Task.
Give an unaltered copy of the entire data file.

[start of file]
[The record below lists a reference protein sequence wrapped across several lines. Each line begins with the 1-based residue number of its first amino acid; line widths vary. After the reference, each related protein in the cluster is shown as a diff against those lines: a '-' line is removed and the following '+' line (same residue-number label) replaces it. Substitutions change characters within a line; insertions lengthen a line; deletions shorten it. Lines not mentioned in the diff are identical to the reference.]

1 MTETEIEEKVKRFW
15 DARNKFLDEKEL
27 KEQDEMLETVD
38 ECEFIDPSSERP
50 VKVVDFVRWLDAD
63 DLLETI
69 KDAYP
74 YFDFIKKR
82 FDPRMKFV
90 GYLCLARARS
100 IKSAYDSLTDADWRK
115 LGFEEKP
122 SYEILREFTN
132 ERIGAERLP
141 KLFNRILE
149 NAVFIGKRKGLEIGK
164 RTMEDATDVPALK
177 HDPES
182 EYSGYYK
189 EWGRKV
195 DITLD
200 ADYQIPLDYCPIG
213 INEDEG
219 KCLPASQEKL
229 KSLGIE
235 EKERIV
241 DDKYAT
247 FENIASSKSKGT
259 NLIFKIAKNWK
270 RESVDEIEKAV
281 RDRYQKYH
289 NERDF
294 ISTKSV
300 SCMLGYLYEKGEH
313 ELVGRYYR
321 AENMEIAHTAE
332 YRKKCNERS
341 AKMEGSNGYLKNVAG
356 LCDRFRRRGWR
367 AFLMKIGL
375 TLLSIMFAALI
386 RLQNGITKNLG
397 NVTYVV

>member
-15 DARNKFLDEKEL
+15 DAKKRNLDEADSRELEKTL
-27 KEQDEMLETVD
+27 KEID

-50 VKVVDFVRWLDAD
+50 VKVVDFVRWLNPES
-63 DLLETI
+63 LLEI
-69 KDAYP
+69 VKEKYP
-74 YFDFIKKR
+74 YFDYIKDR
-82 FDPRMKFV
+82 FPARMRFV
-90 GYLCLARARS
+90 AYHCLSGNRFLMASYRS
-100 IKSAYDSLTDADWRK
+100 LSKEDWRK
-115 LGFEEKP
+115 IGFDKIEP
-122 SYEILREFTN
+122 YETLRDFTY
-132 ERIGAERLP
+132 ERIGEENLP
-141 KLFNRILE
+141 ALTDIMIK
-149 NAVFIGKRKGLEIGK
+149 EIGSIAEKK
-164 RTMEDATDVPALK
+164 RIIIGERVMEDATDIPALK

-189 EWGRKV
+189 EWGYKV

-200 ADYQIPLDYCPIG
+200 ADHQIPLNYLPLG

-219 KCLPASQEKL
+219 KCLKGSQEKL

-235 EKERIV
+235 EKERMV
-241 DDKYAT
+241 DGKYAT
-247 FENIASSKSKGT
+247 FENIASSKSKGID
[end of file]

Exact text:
[The record below lists a reference protein sequence wrapped across several lines. Each line begins with the 1-based residue number of its first amino acid; line widths vary. After the reference, each related protein in the cluster is shown as a diff against those lines: a '-' line is removed and the following '+' line (same residue-number label) replaces it. Substitutions change characters within a line; insertions lengthen a line; deletions shorten it. Lines not mentioned in the diff are identical to the reference.]

1 MTETEIEEKVKRFW
15 DARNKFLDEKEL
27 KEQDEMLETVD
38 ECEFIDPSSERP
50 VKVVDFVRWLDAD
63 DLLETI
69 KDAYP
74 YFDFIKKR
82 FDPRMKFV
90 GYLCLARARS
100 IKSAYDSLTDADWRK
115 LGFEEKP
122 SYEILREFTN
132 ERIGAERLP
141 KLFNRILE
149 NAVFIGKRKGLEIGK
164 RTMEDATDVPALK
177 HDPES
182 EYSGYYK
189 EWGRKV
195 DITLD
200 ADYQIPLDYCPIG
213 INEDEG
219 KCLPASQEKL
229 KSLGIE
235 EKERIV
241 DDKYAT
247 FENIASSKSKGT
259 NLIFKIAKNWK
270 RESVDEIEKAV
281 RDRYQKYH
289 NERDF
294 ISTKSV
300 SCMLGYLYEKGEH
313 ELVGRYYR
321 AENMEIAHTAE
332 YRKKCNERS
341 AKMEGSNGYLKNVAG
356 LCDRFRRRGWR
367 AFLMKIGL
375 TLLSIMFAALI
386 RLQNGITKNLG
397 NVTYVV

>member
-15 DARNKFLDEKEL
+15 DAKKRNLDEADSRELEKTL
-27 KEQDEMLETVD
+27 KEID

-50 VKVVDFVRWLDAD
+50 VKVVDFVRWLNPES
-63 DLLETI
+63 LLEI
-69 KDAYP
+69 VKEKYP
-74 YFDFIKKR
+74 YFDYIKDR
-82 FDPRMKFV
+82 FPARMRFV
-90 GYLCLARARS
+90 AYHCLSGNRFLMASYRS
-100 IKSAYDSLTDADWRK
+100 LSKEDWRK
-115 LGFEEKP
+115 IGFDKIEP
-122 SYEILREFTN
+122 YETLRDFTY
-132 ERIGAERLP
+132 ERIGEENLP
-141 KLFNRILE
+141 ALTDIMIK
-149 NAVFIGKRKGLEIGK
+149 EIGSIAEKK
-164 RTMEDATDVPALK
+164 RIIIGERVMEDATDIPALK

-189 EWGRKV
+189 EWGYKV

-200 ADYQIPLDYCPIG
+200 ADHQIPLNYLPLG

-219 KCLPASQEKL
+219 KCLKGSQEKL

-235 EKERIV
+235 EKERMV
-241 DDKYAT
+241 DGKYAT
-247 FENIASSKSKGT
+247 FENIASSKSKGID